May promises greener aid spending in bid to tackle climate change
Theresa May said the world was ‘running out of time to act’ to combat climate change.
Theresa May has committed to use the aid budget to help tackle climate change as she urged World leaders to follow the UK’s commitment to cut greenhouse gas emissions to net zero.
The Prime Minister will lead a session on climate change at the G20 summit in Osaka, calling on her counterparts to set their own net zero targets because the crisis requires an international response.
She will also lobby leaders as part of the UK’s bid to host the next international climate conference.
In an effort to show her commitment to the green agenda, Mrs May has committed that UK aid spending will be aligned with the conditions of the Paris climate change agreement.
Officials said that would mean that when roads or energy infrastructure are funded from the aid budget, the UK will consider the greenest way to do this and use the best materials and design to manage the impacts of climate change.
In her message to world leaders, Mrs May is expected to say: “The facts, which are clear, should guide us: we are running out of time to act.
“We need a five-fold increase on existing 2030 commitments to remain below 1.5 degrees of warming.
“In addition to stronger national commitments, we need determined implementation, and a change in how we invest.
“And we need to build resilience, both in our own societies and economies, and in the most vulnerable countries.
We will be judged by history on how we act in the next few years Theresa May
“So I urge everyone here to push for ambition and consider setting their own net zero targets.”
Mrs May has committed the UK to reach net zero by 2050, a target now written into law.
The UK is bidding in partnership with Italy to host the COP26 climate summit in 2020, a major gathering expected to attract up 30,000 delegates including 150 world leaders.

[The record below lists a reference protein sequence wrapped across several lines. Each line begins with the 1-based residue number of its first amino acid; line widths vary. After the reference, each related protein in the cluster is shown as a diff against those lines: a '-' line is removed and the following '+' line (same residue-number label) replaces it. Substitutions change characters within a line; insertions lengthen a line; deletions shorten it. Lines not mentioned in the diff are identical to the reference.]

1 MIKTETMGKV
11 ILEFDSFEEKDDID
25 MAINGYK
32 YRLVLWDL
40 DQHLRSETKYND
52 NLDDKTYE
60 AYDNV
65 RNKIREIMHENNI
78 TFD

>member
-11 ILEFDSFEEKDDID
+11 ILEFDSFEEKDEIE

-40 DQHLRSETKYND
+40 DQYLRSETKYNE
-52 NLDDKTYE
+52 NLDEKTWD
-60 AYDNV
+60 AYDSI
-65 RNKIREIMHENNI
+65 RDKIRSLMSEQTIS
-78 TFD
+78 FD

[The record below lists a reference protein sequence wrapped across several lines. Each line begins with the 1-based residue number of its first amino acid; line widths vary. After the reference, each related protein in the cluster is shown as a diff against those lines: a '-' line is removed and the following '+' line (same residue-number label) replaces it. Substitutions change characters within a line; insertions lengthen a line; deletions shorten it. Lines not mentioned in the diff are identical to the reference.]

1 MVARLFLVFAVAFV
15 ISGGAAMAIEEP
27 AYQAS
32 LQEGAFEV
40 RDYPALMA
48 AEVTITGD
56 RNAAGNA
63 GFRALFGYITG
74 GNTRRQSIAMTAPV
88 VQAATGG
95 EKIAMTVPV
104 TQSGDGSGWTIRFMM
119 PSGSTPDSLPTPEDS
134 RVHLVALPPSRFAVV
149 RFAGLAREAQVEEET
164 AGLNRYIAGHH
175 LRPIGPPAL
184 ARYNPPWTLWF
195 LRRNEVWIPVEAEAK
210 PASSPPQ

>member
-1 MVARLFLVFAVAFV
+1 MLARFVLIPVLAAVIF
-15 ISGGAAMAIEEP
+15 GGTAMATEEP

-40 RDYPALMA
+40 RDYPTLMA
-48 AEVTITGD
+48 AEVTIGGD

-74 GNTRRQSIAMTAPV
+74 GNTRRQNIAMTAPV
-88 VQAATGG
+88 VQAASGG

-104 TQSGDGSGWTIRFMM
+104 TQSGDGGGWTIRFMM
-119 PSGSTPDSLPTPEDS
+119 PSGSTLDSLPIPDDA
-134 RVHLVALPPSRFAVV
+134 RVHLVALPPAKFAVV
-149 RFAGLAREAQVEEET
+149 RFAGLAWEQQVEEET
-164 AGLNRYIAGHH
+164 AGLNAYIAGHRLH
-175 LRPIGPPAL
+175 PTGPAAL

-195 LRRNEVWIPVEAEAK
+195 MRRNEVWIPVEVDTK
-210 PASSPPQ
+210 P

Turkey has a rival bid to host the summit and Mrs May will meet the country’s president Recep Tayyep Erdogan on the margins of the G20 on Saturday.
Mrs May’s Government has said it has the advantage because the UK has the world’s most concentrated grouping of scientific, civil society and business expertise on climate change that would help develop the programme and objectives for the summit.
Setting out the UK’s position, Mrs May will tell the G20: “These next few years are critical. This is why tackling this crisis has become such a high priority for the UK.
“And it is why we have offered to preside over COP26, in partnership with Italy.
“As the first real test of our collective commitment at Paris to continually scale-up our emission reduction efforts over time, COP26 will be a critical moment.
“We will need to see both a significant ramping up in our existing medium term targets at the country level, and credible plans for what we are doing now to meet existing targets.
“Our citizens – and our youth in particular, whose lives will be shaped immeasurably by climate change – demand action. We will be judged by history on how we act in the next few years.”
Mrs May, who had a “forthright” exchange with Vladimir Putin on Friday, will have another controversial meeting on Saturday with Saudi Crown Prince Mohammed bin Salman.
A senior British official said the investigation into the murder of journalist Jamal Khashoggi would feature in the talks.
“Iran will obviously figure .. and the Khashoggi investigation,” the official said.